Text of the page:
- Scott H Young - https://www.scotthyoung.com/blog -

How to Make Deadlines Work Using Hofstadter’s Law

Hofstadter’s Law [1]: “It always takes longer than you expect, even when you take into account Hofstadter’s law.”

This little recursive nugget of wisdom can be stated simply as, “It always takes longer than you think.” That’s an unfortunate truth both in planning projects and setting goals for your life. When you don’t have all the information available, it becomes almost impossible to predict how long you will take to finish.

But how do you set deadlines when predicting the time you need is almost impossible? I don’t believe you should abandon deadlines entirely. Although some people work well without constraints on timing, I would say they are in the minority, not majority. I’ve already written about some of the benefits of using deadlines in this article. Now I’d like to tackle how to plan deadlines when timing is unknown.

Using Deadlines as a Creative Constraint

Coming up with ideas for articles is difficult. Not because I have too few ideas, but because I need to put each through a ruthless threshold of constraints before I start writing. I could come up with hundreds of article ideas and only have one or two that pass. Most creative people I know work the same way with an endless volume of ideas and a brutal filter to eliminate 99% of them.

Deadlines are a good aspect of that filter. They can cut off ideas that sound good but don’t fit into a practical timeline. Deadlines can be an extra layer to the filter you use to implement ideas.

Deadline Before Planning

The way to stop Hofstadter’s ever expanding project size is to set a firm deadline before you start planning how to do it. By deciding you want a certain outcome by a particular time, you immediately narrow down the base of ideas. Cutting out the frivolous and lengthy ideas.

Whenever I start a big project that will take months, I start with the deadline. I set a firm six-month deadline for this software program, and I had less than a month when completing my e-book, How to Change a Habit [2]. Whenever you have considerable complexity in a project, a hard deadline focuses your ideas.

Look Out for the Impossible Deathmarch

But a hard deadline can quickly turn into a deathmarch. Where the work expected doesn’t fit into the small container set out by the deadline. Instead of just containing the project, the deadline strangles it.

This is particularly true of goals that have limited flexibility. Setting a goal to double your income in a year might be almost impossible. You may get a creative insight, but you might not. I used to set traffic goals for this website until I realized that it wasn’t worth it. There were no magic solutions that a strict deadline could create.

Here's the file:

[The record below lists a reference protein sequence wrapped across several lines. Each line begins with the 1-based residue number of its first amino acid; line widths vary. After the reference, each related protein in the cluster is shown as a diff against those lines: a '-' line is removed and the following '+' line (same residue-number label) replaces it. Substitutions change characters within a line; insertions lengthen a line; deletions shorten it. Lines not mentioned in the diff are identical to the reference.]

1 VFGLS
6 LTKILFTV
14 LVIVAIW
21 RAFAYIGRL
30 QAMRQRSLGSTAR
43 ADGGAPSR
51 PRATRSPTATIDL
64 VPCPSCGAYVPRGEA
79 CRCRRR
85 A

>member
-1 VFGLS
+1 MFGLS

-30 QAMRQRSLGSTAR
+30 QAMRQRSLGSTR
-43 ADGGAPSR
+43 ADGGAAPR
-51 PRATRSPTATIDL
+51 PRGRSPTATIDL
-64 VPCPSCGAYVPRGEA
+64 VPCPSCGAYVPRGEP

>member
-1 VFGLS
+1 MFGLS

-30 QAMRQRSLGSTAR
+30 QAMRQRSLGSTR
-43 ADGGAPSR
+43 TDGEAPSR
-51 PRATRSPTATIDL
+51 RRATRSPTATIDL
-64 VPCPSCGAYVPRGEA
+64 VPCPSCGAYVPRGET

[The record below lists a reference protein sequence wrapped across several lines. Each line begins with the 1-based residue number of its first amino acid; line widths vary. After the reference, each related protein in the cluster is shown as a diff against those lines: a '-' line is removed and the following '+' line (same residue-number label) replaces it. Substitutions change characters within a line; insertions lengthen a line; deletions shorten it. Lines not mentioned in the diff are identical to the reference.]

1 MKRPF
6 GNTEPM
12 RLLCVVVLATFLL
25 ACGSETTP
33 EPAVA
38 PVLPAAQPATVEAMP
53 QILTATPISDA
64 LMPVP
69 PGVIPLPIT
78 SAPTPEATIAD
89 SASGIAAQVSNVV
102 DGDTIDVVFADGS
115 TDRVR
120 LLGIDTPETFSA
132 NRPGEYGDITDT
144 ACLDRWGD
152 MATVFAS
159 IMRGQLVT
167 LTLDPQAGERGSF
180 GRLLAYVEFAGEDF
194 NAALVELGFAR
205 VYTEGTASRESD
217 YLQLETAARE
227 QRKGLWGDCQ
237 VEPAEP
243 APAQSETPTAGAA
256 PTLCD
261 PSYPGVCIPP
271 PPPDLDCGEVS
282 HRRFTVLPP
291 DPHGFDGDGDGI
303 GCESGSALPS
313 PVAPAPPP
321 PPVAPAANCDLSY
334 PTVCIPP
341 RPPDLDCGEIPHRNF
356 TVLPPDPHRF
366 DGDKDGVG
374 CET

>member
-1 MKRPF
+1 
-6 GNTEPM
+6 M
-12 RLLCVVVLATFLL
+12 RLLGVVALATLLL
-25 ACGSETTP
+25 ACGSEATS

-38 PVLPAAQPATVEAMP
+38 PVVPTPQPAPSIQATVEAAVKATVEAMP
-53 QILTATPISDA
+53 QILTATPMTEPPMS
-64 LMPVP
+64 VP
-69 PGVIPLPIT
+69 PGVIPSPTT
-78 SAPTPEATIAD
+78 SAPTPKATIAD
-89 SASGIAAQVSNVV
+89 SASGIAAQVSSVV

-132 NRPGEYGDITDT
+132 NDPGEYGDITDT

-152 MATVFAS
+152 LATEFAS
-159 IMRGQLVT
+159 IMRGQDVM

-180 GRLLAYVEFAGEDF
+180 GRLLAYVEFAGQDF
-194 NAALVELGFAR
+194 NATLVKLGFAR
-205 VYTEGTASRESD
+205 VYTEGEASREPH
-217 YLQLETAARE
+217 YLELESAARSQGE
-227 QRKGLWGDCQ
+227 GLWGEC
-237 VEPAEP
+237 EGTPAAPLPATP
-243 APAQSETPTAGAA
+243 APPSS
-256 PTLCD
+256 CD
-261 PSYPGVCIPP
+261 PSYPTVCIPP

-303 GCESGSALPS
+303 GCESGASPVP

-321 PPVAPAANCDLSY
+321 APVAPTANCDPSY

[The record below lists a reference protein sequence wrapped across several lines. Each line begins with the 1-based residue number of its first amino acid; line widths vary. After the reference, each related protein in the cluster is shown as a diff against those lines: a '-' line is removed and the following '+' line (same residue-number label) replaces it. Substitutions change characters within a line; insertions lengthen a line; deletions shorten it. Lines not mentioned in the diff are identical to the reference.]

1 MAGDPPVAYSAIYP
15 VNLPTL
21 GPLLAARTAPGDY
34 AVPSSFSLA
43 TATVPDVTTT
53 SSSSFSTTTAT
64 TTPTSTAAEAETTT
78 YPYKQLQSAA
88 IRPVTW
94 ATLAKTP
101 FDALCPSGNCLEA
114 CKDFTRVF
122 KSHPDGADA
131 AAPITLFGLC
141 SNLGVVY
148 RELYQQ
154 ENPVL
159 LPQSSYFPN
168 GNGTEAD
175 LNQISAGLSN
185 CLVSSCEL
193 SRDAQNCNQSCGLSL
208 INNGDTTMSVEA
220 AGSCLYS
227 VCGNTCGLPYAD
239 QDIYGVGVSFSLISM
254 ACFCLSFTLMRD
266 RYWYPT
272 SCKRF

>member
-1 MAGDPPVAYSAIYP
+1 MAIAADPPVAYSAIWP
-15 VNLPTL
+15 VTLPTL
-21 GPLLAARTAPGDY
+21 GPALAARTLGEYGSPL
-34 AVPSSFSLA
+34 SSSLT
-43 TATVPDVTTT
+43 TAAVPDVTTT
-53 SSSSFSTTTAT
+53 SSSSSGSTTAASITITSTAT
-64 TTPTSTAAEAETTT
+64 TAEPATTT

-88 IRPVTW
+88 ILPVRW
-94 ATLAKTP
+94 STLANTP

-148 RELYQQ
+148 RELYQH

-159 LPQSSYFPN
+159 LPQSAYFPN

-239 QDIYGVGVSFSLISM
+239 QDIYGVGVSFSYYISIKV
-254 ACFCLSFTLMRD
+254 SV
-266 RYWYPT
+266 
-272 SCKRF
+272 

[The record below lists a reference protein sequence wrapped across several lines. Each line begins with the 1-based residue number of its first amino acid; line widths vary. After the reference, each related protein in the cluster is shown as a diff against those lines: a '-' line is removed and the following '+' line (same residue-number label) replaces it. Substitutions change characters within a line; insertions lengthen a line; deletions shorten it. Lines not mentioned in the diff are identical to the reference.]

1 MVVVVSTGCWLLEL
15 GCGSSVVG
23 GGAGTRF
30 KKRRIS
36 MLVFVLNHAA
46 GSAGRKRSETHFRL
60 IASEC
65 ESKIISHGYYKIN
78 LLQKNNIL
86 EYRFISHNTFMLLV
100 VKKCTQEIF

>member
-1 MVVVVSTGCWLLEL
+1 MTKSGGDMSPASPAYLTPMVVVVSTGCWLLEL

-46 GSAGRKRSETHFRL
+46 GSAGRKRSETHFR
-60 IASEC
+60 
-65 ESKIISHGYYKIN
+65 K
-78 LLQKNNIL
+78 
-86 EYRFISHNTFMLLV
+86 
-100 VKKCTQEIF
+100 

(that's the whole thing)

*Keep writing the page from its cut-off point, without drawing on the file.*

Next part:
My rule of thumb deciding when to set a hard deadline is to examine the flexibility I have. Completing a project like a book or a piece of software has enormous flexibility. A hard deadline can reign in your ideas. A traffic goal has less flexibility so your patience with shifting deadlines needs to be greater to compensate.

How to Make Use of Hofstadter’s Law

Here are some tips to consider when planning goals or projects:

  1. More flexible projects means more rigid deadlines. These are inverse qualities. Deadlines only work because they provide a creative constraint, filtering your ideas. Here are a few possible goals listed from least to most flexible:
    1. Weight Loss – Low flexibility, so be patient and have a softer deadline.
    2. Income, Employed
    3. Website Traffic
    4. Income, Self-Employed – Medium flexibility, set a deadline but don’t let it burn you out.
    5. Learning a Subject
    6. Writing a Book
    7. Creating a Software Program – High flexibility, keep a strict deadline.
  2. Separate your “needs” from your “wants”. When have you accomplished your task? A strict deadline needs strict rules for completion. Is your software completed when it goes for sale? When it reaches beta? When you’ve finished major components? Clear rules make better creative constraints.
  3. Conduct a brain purge. Spew the contents of your thinking on paper. When brainstorming within a strict deadline, come up with as many ways as you can to reach your goal faster. I regularly spend an hour or two brainstorming ideas every week or two.
  4. Cultivate patience. It’s easy to burnout and quit because things are getting difficult. You need to be willing to go for the long-haul. I fully expect it might take several years before I can earn a substantial income off this website. But expecting to change the world in a month is a recipe for failure.
  5. Know when to reschedule. For “softer” deadlines, learn to reschedule them if they no longer motivate you. If you begin to realize they are an impossible deathmarch, retune them to meet reality.
  6. Work on minor deadlines first. Break down monthly and annual objectives down to daily actions. Big goals aren’t important if they don’t translate into changes today.
  7. Tweak for performance. When I lift weights at the gym I am careful to pick a weight and amount of reps that will be difficult, but possible. Too light and I don’t get any benefit. Too heavy and I give up. Practice finding what deadlines motivate you best. Pick ones that are tight, but don’t cause you to give up in frustration.

Practice Patience on Soft Deadlines

If your goal has a more rigid path to completion, cultivating patience when pursuing your deadlines is what matters most. This is at the heart of Hofstadter’s Law. Goals have a lot of uncertainty and it can take longer than expected. Work on your patience in these moments and focus on actions over results.